Fly

Portada
Few creatures are as universally despised as flies. Blamed for pestilence and plagues, they were publicly excommunicated from the medieval church. Beelzebub, “the lord of the flies,” was said to be the embodiment of evil, and, for centuries, flies were considered the result of spontaneous generation—the unnatural consequence of rotting meat.

Fly explores the history of this much-maligned creature and then turns to examine its newfound redemption through science. The secrets of the fly’s versatile powers of flight, Steven Connor reveals, are only beginning to be understood and appreciated. Its eyes and wings, for instance, have evolved so perfectly that they provide inspiration for some of today’s most daring technological and scientific innovations. And the humble fruit fly, Connor demonstrates, stands at the center of revolutionary advances in genetic research.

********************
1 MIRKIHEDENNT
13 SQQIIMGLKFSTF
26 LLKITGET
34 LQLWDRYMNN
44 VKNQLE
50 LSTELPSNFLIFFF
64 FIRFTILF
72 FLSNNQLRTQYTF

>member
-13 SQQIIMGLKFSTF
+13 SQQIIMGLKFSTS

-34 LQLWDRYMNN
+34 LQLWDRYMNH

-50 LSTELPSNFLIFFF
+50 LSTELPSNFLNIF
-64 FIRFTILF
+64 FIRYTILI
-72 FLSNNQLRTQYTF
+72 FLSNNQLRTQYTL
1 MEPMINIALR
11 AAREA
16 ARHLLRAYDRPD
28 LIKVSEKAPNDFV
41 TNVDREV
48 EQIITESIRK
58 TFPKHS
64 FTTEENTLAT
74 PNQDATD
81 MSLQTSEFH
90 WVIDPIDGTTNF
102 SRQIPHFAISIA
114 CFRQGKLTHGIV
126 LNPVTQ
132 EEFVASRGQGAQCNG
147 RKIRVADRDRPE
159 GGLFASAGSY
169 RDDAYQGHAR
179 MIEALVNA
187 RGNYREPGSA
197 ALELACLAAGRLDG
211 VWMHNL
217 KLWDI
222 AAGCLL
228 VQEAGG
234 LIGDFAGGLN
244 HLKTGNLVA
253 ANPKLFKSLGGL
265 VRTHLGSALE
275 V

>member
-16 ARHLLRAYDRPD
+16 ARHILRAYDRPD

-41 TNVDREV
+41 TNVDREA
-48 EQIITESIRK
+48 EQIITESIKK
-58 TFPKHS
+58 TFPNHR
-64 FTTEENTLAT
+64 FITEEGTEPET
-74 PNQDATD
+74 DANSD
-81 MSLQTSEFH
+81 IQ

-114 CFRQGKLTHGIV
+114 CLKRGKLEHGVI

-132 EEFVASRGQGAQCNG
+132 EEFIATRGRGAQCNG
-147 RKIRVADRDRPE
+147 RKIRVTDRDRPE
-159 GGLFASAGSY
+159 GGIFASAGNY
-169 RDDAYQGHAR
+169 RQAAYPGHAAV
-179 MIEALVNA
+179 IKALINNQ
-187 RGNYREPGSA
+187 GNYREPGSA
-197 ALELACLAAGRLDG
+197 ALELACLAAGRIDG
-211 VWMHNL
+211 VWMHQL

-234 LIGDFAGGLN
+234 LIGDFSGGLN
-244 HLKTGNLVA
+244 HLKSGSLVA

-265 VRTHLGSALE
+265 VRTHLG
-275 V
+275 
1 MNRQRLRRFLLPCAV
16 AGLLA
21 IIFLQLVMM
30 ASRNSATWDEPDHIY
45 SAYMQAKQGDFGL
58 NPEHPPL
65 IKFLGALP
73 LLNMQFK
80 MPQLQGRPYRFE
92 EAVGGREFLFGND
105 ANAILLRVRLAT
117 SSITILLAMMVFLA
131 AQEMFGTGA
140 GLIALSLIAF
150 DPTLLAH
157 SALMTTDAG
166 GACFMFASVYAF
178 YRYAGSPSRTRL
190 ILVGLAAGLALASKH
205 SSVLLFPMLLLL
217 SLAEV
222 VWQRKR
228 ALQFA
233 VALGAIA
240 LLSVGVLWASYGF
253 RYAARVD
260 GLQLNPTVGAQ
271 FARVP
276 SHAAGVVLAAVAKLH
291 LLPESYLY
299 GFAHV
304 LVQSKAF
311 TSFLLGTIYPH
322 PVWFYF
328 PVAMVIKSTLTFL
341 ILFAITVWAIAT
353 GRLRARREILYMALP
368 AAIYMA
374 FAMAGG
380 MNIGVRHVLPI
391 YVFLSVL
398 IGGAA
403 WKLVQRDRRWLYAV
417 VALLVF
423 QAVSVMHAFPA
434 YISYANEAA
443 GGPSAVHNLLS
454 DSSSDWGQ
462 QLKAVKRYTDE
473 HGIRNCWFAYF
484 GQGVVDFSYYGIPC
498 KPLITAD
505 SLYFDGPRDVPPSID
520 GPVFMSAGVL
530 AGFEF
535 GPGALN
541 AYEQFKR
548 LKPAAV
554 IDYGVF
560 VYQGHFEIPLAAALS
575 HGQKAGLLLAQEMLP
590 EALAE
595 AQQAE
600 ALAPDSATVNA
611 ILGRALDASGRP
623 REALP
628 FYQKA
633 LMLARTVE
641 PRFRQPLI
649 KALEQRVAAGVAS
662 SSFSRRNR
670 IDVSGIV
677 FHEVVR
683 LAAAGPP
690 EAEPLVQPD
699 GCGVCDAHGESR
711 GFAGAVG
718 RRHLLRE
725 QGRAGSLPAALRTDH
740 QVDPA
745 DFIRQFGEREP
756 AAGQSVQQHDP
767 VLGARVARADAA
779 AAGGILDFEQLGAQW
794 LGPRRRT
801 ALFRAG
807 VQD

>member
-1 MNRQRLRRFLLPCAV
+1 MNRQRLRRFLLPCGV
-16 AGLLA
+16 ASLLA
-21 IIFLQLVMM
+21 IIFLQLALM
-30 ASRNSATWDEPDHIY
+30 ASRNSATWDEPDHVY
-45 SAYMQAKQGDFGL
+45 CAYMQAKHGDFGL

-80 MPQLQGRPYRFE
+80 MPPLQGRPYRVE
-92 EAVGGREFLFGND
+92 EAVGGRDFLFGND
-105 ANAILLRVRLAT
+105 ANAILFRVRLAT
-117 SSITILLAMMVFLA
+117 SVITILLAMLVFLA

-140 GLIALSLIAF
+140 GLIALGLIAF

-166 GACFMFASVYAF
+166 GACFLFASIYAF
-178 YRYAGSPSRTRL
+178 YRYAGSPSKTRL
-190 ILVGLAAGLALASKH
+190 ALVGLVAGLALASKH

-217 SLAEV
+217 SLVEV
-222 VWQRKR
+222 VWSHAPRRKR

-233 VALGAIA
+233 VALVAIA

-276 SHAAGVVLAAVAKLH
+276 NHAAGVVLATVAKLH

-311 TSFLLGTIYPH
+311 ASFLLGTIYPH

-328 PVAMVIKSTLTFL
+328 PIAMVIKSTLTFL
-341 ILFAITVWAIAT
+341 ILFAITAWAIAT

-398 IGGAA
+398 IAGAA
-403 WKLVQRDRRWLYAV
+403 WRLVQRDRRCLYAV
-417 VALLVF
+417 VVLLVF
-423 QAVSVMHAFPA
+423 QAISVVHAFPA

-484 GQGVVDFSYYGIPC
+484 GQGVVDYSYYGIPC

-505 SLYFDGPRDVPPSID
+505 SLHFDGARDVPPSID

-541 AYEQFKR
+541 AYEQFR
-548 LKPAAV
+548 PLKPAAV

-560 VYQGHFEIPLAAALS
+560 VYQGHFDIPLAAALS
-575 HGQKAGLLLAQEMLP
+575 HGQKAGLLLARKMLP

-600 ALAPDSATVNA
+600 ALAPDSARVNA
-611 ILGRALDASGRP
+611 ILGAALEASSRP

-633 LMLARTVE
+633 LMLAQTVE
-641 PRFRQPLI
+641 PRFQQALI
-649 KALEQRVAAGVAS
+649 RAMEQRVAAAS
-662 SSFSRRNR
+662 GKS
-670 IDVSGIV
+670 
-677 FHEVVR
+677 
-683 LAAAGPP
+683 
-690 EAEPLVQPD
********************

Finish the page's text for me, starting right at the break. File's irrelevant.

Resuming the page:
Connor delights in tracking his lowly subject through myth, literature, poetry, painting, film, and biology. Humans live in close and intimate quarters with flies, but Fly is the first book to give these common creatures their due.

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LibraryThing Review

Crítica de los usuarios  - amarcobio - LibraryThing

That's a weird book, half a way between pop art and fly biology. It's more a curiosity, but if you like flies (form a scientific point of view) you can learn some interesting curiosities that will amuse your lab colleagues. Leer comentario completo

Contenido

Fly Familiar
7
Musca Maledicta
33
Sticky Fun
54
Orders of Magnitude
78
Fly Wars
101
Mutable Fly
124
Fly Leaves
166
Derechos de autor

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Términos y frases comunes

Acerca del autor (2006)

Steven Connor is professor of modern literature and theory in the School of Literature and Humanities at Birkbeck College, University of London. He is the author of many books, including The English Novel in History, James Joyce, and The Book of Skin.

Información bibliográfica